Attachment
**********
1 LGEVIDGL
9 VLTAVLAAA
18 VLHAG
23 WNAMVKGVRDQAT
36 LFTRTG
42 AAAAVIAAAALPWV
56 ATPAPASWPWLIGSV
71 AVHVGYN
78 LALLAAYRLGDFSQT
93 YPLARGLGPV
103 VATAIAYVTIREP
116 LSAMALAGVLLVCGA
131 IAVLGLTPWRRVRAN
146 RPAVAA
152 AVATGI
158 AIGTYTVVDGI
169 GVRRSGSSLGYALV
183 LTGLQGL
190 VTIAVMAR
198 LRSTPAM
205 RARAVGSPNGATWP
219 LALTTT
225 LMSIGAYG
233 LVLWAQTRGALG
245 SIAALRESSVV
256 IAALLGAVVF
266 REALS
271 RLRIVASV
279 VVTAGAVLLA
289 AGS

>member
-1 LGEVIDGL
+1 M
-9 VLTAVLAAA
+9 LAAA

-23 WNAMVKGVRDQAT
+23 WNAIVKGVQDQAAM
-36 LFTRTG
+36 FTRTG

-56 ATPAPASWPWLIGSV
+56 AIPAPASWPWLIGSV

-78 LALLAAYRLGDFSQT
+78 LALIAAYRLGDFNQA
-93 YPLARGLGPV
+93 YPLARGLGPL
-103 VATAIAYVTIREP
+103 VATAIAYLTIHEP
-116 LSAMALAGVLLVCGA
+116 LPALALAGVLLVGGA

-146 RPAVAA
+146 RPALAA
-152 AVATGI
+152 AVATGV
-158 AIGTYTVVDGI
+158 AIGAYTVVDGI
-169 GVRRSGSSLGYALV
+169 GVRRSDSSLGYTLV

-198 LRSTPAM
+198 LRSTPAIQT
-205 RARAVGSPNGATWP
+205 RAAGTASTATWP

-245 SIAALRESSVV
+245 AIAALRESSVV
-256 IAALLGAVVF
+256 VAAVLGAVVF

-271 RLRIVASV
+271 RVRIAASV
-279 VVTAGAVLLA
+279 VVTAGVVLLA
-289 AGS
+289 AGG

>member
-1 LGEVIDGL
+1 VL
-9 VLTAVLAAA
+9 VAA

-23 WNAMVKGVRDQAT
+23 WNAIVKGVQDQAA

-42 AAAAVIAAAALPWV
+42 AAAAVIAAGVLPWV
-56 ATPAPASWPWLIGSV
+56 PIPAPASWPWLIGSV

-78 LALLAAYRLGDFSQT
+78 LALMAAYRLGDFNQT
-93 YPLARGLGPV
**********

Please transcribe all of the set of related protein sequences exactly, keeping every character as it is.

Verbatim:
1 LGEVIDGL
9 VLTAVLAAA
18 VLHAG
23 WNAMVKGVRDQAT
36 LFTRTG
42 AAAAVIAAAALPWV
56 ATPAPASWPWLIGSV
71 AVHVGYN
78 LALLAAYRLGDFSQT
93 YPLARGLGPV
103 VATAIAYVTIREP
116 LSAMALAGVLLVCGA
131 IAVLGLTPWRRVRAN
146 RPAVAA
152 AVATGI
158 AIGTYTVVDGI
169 GVRRSGSSLGYALV
183 LTGLQGL
190 VTIAVMAR
198 LRSTPAM
205 RARAVGSPNGATWP
219 LALTTT
225 LMSIGAYG
233 LVLWAQTRGALG
245 SIAALRESSVV
256 IAALLGAVVF
266 REALS
271 RLRIVASV
279 VVTAGAVLLA
289 AGS

>member
-1 LGEVIDGL
+1 M
-9 VLTAVLAAA
+9 LAAA

-23 WNAMVKGVRDQAT
+23 WNAIVKGVQDQAAM
-36 LFTRTG
+36 FTRTG

-56 ATPAPASWPWLIGSV
+56 AIPAPASWPWLIGSV

-78 LALLAAYRLGDFSQT
+78 LALIAAYRLGDFNQA
-93 YPLARGLGPV
+93 YPLARGLGPL
-103 VATAIAYVTIREP
+103 VATAIAYLTIHEP
-116 LSAMALAGVLLVCGA
+116 LPALALAGVLLVGGA

-146 RPAVAA
+146 RPALAA
-152 AVATGI
+152 AVATGV
-158 AIGTYTVVDGI
+158 AIGAYTVVDGI
-169 GVRRSGSSLGYALV
+169 GVRRSDSSLGYTLV

-198 LRSTPAM
+198 LRSTPAIQT
-205 RARAVGSPNGATWP
+205 RAAGTASTATWP

-245 SIAALRESSVV
+245 AIAALRESSVV
-256 IAALLGAVVF
+256 VAAVLGAVVF

-271 RLRIVASV
+271 RVRIAASV
-279 VVTAGAVLLA
+279 VVTAGVVLLA
-289 AGS
+289 AGG

>member
-1 LGEVIDGL
+1 VL
-9 VLTAVLAAA
+9 VAA

-23 WNAMVKGVRDQAT
+23 WNAIVKGVQDQAA

-42 AAAAVIAAAALPWV
+42 AAAAVIAAGVLPWV
-56 ATPAPASWPWLIGSV
+56 PIPAPASWPWLIGSV

-78 LALLAAYRLGDFSQT
+78 LALMAAYRLGDFNQT
-93 YPLARGLGPV